Pond Culture of Tilapia
Tilapia is a popular food fish that has been aquacultured for thousands of years. The Ancient Egyptians are believed to have been the first to farm tilapia in ponds. Today, tilapia is also raised in tanks and cages. Pond raising, tank raising and cage raising all have their own pros and cons and it is important to carefully assess the situation before you make any decisions.
Pond culture is still the most commonly used method of raising tilapia. One of the big advantages with a pond culture is that is closely resembles the life of wild tilapia and makes it possible for the fish to feed on naturally occurring food. Unfortunately, tilapia loves to spawn in ponds and the number of fry and fingerlings can rapidly reach large quantities if male and female fish are kept together. This will result in a situation where fry and fingerlings compete for food with the adults, resulting in a lower growth speed for the fish in the pond. One way of solving the problem is to cultivate male fish only in the pond. Ponds also tend to become a part of the natural landscape, for good and for bad. When animals such as birds and snails are attracted to the pond, they can bring parasites that cause trouble for tilapia.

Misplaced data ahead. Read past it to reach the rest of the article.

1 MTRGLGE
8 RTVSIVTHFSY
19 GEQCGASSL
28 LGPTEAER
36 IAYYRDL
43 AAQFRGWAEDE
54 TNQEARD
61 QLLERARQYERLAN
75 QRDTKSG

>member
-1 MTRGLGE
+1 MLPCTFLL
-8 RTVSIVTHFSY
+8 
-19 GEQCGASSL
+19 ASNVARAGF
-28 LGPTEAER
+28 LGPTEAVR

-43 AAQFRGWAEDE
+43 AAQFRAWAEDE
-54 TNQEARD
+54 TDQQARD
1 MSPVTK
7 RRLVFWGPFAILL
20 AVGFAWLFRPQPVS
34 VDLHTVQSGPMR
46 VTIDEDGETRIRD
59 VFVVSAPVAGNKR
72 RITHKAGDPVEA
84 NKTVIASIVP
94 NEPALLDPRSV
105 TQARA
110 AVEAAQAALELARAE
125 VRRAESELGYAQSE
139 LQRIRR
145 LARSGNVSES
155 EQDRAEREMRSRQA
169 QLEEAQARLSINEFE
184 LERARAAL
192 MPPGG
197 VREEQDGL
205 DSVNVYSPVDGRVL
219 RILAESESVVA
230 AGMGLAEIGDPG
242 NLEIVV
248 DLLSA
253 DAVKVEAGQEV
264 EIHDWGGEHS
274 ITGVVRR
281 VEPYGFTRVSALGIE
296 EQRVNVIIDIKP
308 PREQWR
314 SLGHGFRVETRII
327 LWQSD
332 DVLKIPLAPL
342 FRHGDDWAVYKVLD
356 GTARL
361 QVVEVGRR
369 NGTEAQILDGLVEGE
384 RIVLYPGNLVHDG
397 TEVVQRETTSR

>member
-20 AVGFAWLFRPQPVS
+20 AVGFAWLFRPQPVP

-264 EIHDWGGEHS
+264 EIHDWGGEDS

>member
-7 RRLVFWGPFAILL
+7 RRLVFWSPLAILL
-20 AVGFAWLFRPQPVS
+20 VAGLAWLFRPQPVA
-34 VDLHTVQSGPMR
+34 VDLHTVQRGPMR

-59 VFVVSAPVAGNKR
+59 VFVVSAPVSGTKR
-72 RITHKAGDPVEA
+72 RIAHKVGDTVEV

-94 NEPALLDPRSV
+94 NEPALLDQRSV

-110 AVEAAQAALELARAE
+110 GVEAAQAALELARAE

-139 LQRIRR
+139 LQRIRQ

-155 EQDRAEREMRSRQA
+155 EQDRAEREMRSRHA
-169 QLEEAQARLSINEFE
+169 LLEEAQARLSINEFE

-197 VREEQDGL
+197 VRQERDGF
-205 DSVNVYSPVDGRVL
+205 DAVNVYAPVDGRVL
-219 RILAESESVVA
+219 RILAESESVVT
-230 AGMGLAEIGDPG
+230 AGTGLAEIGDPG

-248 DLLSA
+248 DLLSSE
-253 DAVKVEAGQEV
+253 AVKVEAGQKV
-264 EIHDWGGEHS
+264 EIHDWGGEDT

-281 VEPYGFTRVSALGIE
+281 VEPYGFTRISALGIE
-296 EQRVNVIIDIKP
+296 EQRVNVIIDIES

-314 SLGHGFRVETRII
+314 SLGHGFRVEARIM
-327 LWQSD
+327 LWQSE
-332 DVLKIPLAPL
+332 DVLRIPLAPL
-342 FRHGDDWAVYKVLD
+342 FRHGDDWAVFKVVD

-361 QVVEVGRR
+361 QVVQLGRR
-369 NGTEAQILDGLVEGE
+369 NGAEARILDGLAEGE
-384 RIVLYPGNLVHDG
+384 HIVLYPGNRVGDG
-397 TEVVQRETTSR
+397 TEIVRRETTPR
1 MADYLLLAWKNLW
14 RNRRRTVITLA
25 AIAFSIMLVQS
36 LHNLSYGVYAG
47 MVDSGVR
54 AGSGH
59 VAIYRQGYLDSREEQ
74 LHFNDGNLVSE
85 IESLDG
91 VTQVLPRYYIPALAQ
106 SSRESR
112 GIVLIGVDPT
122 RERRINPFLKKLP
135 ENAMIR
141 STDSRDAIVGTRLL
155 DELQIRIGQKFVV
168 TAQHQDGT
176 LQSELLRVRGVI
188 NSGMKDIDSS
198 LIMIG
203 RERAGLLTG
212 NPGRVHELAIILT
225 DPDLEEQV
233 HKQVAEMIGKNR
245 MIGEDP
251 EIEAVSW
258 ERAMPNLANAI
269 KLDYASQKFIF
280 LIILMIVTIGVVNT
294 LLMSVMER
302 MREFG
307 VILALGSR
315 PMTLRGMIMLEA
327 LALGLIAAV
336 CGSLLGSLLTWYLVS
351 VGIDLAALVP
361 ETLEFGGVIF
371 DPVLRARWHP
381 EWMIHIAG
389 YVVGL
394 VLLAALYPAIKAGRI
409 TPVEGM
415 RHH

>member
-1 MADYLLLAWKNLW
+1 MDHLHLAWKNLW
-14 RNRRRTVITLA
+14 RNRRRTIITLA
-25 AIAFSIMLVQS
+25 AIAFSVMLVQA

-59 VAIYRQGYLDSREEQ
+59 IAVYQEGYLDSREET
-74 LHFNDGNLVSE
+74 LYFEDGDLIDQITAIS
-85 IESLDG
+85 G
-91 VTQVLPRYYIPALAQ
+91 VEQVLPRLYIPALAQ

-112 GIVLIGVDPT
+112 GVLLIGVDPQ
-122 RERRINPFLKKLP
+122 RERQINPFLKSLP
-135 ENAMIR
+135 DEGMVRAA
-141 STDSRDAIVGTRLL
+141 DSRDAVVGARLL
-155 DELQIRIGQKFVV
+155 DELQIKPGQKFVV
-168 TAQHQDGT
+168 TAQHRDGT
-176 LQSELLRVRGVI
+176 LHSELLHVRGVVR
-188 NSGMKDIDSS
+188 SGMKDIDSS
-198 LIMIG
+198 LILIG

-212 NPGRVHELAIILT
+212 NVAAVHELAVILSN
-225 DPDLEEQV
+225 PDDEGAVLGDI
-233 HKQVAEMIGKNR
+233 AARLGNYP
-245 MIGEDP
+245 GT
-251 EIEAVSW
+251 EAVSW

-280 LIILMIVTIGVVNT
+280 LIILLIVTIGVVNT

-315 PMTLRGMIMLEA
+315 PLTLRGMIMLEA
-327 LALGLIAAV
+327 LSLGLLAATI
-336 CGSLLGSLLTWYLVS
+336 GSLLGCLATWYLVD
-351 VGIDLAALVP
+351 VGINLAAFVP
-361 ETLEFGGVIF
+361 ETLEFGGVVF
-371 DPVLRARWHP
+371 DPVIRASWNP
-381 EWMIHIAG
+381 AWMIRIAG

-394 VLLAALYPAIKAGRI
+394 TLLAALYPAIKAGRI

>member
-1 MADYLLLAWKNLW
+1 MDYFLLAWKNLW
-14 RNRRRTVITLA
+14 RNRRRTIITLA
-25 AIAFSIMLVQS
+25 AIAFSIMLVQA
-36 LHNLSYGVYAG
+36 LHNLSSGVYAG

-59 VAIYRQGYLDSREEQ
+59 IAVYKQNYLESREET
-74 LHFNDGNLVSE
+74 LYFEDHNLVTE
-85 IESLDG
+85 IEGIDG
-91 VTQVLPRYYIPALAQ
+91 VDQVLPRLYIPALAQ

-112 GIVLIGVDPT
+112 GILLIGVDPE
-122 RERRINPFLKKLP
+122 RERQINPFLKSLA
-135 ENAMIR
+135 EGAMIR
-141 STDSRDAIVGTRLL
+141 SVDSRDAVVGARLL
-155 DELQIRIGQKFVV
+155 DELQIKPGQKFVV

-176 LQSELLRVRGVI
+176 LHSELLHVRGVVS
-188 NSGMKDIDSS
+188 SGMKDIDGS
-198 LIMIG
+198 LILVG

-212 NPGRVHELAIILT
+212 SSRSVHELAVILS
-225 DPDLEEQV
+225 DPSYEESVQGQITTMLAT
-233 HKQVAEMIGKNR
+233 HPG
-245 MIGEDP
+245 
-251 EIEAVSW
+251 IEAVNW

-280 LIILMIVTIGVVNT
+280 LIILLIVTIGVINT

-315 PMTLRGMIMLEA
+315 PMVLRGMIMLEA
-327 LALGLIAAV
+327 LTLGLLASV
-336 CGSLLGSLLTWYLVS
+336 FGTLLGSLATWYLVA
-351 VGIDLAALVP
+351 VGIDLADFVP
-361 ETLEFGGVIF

The perfect species for your pond will depend on your particular circumstances and goals. Also keep in mind that tilapia hybrids can be a great alternative to pure species. Generally speaking, mouth brooding species and hybrids are used to produce fish for the food market, while substrate spawners are the primary choice for weed control.
In the United States, four of the most commonly grown food tilapias are Nile tilapia (Oreochromis niloticus), Mozambique Tilapia (Oreochromis mossambicus), Blue tilapia (Oreochromis aureus ) and Wami tilapia (Oreochromis urolepis hornorum). Nile tilapia and Blue tilapia are known to have the highest growth rate in ponds, but Nile tilapia is normally less cold tolerant than Blue tilapia.
Tilapia can be grown in virtually any type of pond, but most farmers prefer small and fairly shallow ponds since they are easier to drain when its time for harvest. Installing drains is recommended, since harvesting using seines only is very difficult. It is also common among fish farmers to let the bottom of the pond dry out before the new fish arrives, in order to kill off any fry and fingerlings that might otherwise interfere with the new production cycle.
If you live outside the tropics, you must be able to heat the water during the cold season unless you want production to stop. The recommended water temperature year round is 28-30 degrees C (82-86 degrees F). A dramatically lowered growth rate can be seen as soon as the temperature drops below 20 degrees C (68 degrees F). Deaths can start occurring when the water temperature drops below 10 degrees C (50 degrees F) depending on tilapia species, and temperatures below 13 degrees F (55 degrees F) are harmful to the immune system of the fish.